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It can be hard to trust and rely on people when your entire childhood was characterized by inconsistency. A lot of anxious adults had dysfunctional parents who created hostile home environments and made their children fear their reactions. As a result, these adults are scared of being treated similarly by their peers.


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Every child wants to impress their parents, but dysfunctional parents often starve their children of positive affection and communication, making them feel like nothing they do is ever good enough. According to Psychology Today, parents who put down their children turn them into perfectionists with a need to please that goes beyond childhood.

Trust Issues

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Another common psychological reaction to a dysfunctional upbringing is a lack of trust in other people. Parents who never kept their word proved to their children that they weren’t interested in a balanced relationship and couldn’t be trusted. The resulting psychological damage impacts many adults now, especially in their closest relationships.

Overly Emotional Responses

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As the saying goes, ‘Don’t cry over spilled milk’, but that’s easier said than done if you have dysfunctional parents. Overly emotional responses to minor things indicate a tough upbringing where every little thing could be held against you. Even small mistakes devastate adults who have never learned good coping mechanisms.

Over Apologizing

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If your parents constantly held you at fault for every little thing you did, you probably grew up apologizing to them all the time, even if it was unfair. This compulsion to over-apologize doesn’t go away with age. In fact, it gets worse, with traumatized adults fearing punishment from employers, friends, and partners for every tiny mistake they make.

Lack of Identity

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Psych Central defines enmeshment as a lack of familial boundaries, with dysfunctional parents relying inappropriately on their children and reversing their roles in the relationship. Enmeshed children subsequently grow into adults with no identity of their own because their parents never encouraged emotional independence, and this takes its toll on every aspect of life.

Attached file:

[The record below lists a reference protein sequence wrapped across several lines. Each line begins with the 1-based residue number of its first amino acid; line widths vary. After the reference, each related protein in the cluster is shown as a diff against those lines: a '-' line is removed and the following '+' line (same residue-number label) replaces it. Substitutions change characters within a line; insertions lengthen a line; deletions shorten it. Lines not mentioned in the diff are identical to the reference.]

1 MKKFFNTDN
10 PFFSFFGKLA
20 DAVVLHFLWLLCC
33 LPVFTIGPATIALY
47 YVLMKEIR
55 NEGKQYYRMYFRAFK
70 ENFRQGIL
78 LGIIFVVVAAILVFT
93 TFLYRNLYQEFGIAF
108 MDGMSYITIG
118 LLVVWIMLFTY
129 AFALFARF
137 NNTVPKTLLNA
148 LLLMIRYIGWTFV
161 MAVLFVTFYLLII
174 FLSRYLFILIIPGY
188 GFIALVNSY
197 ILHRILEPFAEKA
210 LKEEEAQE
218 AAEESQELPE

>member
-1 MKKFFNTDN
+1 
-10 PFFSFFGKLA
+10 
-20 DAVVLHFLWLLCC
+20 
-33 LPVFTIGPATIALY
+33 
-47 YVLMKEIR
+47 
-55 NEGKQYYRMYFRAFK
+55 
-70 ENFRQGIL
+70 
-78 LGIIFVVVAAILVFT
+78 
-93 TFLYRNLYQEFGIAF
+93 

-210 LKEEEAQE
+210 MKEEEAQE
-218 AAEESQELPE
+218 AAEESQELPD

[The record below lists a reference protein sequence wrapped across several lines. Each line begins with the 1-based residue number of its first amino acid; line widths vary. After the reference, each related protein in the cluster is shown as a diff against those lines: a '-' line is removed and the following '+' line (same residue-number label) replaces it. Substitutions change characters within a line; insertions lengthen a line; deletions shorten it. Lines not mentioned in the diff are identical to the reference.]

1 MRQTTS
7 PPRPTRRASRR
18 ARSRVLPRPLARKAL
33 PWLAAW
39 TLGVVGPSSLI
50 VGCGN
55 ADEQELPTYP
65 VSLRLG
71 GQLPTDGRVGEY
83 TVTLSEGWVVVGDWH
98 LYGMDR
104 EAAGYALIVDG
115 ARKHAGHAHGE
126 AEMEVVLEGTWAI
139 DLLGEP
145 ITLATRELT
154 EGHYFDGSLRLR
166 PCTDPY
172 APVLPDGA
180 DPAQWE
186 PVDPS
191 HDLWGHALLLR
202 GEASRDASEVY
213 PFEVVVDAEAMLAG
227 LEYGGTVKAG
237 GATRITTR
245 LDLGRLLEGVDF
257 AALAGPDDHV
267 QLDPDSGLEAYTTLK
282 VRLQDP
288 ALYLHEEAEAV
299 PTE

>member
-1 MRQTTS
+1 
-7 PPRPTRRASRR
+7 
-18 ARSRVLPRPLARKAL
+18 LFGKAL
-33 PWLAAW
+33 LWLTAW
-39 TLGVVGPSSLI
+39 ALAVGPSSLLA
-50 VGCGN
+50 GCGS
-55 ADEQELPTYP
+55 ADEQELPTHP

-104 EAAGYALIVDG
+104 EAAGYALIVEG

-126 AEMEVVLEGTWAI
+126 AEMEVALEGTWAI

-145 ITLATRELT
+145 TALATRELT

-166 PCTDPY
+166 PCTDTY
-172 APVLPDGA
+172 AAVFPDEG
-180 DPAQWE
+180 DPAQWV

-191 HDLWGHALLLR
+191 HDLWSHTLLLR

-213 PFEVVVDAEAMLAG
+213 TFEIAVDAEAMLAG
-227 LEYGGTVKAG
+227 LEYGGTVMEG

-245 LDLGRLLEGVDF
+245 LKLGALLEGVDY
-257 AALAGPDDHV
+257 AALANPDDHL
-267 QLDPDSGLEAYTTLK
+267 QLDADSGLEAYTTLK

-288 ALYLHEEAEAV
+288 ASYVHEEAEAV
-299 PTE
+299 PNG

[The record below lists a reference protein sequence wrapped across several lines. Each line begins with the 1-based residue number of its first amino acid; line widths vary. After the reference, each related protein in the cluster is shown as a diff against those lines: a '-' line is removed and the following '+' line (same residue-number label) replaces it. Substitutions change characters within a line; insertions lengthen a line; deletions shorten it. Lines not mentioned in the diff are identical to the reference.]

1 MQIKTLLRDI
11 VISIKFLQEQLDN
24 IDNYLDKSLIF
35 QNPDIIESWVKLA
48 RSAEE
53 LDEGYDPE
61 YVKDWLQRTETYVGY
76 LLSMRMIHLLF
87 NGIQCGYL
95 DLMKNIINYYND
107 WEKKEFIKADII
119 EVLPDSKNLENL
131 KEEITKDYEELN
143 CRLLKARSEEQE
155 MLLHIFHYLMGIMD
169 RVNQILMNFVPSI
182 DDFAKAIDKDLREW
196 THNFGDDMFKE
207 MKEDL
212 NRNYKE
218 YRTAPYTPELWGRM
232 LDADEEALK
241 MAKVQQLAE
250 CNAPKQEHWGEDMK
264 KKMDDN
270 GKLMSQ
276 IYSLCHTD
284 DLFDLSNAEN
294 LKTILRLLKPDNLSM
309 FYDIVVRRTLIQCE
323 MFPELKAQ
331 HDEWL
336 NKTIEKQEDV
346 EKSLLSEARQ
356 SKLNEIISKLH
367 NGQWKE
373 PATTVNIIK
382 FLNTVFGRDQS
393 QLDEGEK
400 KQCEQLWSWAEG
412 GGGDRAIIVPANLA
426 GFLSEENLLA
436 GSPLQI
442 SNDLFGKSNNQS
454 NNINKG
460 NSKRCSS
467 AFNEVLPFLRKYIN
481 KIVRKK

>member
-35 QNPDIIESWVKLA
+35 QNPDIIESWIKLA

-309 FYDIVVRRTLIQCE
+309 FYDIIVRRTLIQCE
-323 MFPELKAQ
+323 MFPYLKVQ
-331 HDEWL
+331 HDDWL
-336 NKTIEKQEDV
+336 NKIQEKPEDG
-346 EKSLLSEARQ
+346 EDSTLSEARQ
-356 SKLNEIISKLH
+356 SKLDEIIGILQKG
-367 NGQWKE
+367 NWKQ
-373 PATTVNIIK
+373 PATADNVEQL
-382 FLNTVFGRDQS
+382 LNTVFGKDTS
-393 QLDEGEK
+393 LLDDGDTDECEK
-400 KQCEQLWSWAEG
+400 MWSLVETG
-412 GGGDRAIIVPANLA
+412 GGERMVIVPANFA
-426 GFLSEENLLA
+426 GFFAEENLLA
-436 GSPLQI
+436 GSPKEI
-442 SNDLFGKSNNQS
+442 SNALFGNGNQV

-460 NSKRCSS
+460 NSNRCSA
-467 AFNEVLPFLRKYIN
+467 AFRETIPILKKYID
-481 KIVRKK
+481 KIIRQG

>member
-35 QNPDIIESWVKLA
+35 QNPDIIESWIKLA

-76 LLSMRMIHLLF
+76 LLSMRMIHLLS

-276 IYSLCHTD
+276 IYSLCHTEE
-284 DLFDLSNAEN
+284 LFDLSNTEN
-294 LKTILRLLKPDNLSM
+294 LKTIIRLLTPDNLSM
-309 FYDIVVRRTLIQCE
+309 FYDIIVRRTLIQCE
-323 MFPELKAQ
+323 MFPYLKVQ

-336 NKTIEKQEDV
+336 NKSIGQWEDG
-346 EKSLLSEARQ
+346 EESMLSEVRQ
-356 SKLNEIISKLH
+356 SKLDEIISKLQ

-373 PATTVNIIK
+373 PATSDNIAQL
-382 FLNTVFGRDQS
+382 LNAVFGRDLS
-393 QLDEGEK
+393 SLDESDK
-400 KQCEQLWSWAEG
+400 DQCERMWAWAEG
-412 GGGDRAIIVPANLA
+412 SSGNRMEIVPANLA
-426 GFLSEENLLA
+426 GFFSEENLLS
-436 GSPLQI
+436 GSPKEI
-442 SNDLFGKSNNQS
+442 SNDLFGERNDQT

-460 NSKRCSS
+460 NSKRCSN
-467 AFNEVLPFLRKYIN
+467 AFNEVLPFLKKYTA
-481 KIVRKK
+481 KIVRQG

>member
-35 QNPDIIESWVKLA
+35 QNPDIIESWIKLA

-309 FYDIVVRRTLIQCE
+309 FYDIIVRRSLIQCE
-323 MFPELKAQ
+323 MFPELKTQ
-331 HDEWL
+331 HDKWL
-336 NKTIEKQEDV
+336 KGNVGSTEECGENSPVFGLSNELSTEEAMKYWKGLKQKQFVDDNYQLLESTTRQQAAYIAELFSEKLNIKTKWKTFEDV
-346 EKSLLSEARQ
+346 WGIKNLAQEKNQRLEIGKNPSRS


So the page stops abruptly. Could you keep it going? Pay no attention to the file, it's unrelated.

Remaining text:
Unhealthy Coping Mechanisms

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Coping with stressful situations is an essential life skill, but you might find it difficult if you grew up with nothing but stress. Dysfunctional parents fail to create a safe space for their children to work through their issues and often cause further trauma. Unhealthy coping mechanisms, including substance abuse and overworking, are the result.

Bouts of Anger

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We all get angry, but people who had dysfunctional parents were likely exposed to an unhealthy amount of anger. Parents who shout at each other or their children all the time set a terrible example that aggression is the only response to conflict. If you sometimes get unexplained bouts of anger, you probably subconsciously mirror what you saw growing up.

Lack of Boundaries

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Boundaries are essential for maintaining control of your life and preventing people from taking advantage of you. However, if your parents never showed you what appropriate boundaries looked like, you’ll struggle to establish them yourself as an adult. A lack of identity and autonomy makes setting boundaries even harder.

Increased Paranoia

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Paranoia ruins lives because it causes you to overthink everything and self-sabotage. However, it’s a natural response to a bad childhood with parents whose behavior made you feel like you were going crazy. Bad communication, veiled threats, and unpredictability all cause childhood paranoia that carries on into adult life and negatively affects relationships.